What are Self Managed Teams?
Most organizations, if not all, worry about employee turnover rate, productivity, employee engagement, organizational conflicts, etc. There are N number of solutions to handle each issue.
But have you ever thought of giving total ownership to your teams? Imagine a group of employees being accountable for all aspects of producing a product or a service.
We can hear you thinking “isn’t that the responsibility of an employee? To be accountable for what he/she does?”
No. Almost all companies with traditional organizational structures have hierarchies where the employee is given a task depending on their functional skills by their respective bosses.
When a company has self managed teams, the employees work toward the core vision of the organization with minimal or no supervision at all. Only then, the employee becomes accountable for all their actions.
For some of you, it might sound utopic or like a communist idea which is not feasible. Surprisingly, it is feasible and has been in practice for a very long time.
Various fast-food chains are using Self Managed Teams since the 1990s when they had a shortage of managers for supervision. How did they do it?
First, we need to understand what a Self Managed Team is.
If a group is cross trained to possess different job skills, they can be put together to carry out different tasks at hand. Though this sounds like a recipe of chaos, it is in fact the recipe of optimal productivity.
Most employees work 40-45 hours per week performing various tasks. But are they giving their best? When we say best, we are not discussing mere productivity. Is each employee being accounted for their contribution to the vision of the organization?
The answer is No. They just do their job and go home. For them, it is just a job. For the employer, he/she is just a resource. A self-managed team won’t work that way. They work as a single entity.
For example, if your company manufactures automobile engines. An employee of your company might describe his/her job as ‘I am responsible for producing xyz component of the engine’ instead of saying ‘I am responsible for producing the engine’.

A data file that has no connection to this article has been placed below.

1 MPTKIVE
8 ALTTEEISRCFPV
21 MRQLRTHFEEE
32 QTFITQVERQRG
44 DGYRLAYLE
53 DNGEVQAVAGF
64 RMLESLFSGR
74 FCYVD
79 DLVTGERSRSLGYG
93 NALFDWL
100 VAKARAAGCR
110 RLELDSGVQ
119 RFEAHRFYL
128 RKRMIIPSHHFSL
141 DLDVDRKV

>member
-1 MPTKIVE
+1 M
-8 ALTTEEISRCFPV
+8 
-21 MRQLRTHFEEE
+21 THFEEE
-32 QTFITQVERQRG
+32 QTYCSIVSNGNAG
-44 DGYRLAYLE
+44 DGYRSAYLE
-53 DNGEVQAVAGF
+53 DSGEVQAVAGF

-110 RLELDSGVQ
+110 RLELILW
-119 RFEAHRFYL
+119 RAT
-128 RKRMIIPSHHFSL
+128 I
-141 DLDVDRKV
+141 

Employees of companies having traditional structures lack awareness of the company’s vision. To establish a self managed team, employees should be made aware of the company’s vision and make their work aspirational. When the work is made aspirational, employees become self-motivated, put in their best energy and abilities to reach organizational goals.
How to Create Self-Managed Teams?
Creating a self-managed team is not a step by step process rather if the basic requirements are met, you have a self-managed team. Consultancies such as our’s expertise in developing self managed teams in the organization as a part of our organizational development plan.
It is important to note that these requirements are called basic not because they are easy to implement. They are called basic because they are the core requirements that need utmost importance.
Communication is the most important aspect of a self-managed team.
In traditional organizational structure, the manager is responsible for defining goals, strategy, functioning and methods of the entire team where he tells each employee what is expected out of him/her.
But in a self-managed team, these goals, functions, methods, and tasks are decided by the employees themselves. They all discuss together what can be done, their shortcomings, who does what, etc and come up with a plan.
This calls for excellent communication and transparency between individuals. Here, both leaders and employees need to work in tandem to achieve organizational goals. The catch is if one doesn’t understand what needs to be done, it affects the whole team.
When companies implement self managed teams, they make sure that communication between employees and teams is robust. This develops a sense of camaraderie among the employees, improves the happiness quotient at work and increases the overall productivity of the team.